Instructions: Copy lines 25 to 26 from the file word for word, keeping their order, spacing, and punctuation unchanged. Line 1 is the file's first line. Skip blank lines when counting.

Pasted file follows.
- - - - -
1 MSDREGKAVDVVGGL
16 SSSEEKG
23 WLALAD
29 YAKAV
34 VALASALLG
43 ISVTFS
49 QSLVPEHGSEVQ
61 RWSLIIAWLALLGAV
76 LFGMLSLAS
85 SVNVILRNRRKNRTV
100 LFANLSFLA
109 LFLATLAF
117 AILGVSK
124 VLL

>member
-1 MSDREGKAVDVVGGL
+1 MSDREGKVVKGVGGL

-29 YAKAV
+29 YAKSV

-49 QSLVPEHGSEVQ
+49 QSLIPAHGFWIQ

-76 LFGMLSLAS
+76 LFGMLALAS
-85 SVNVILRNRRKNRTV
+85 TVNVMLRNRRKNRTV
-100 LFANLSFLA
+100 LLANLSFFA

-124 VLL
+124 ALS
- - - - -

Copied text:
+85 TVNVMLRNRRKNRTV
-100 LFANLSFLA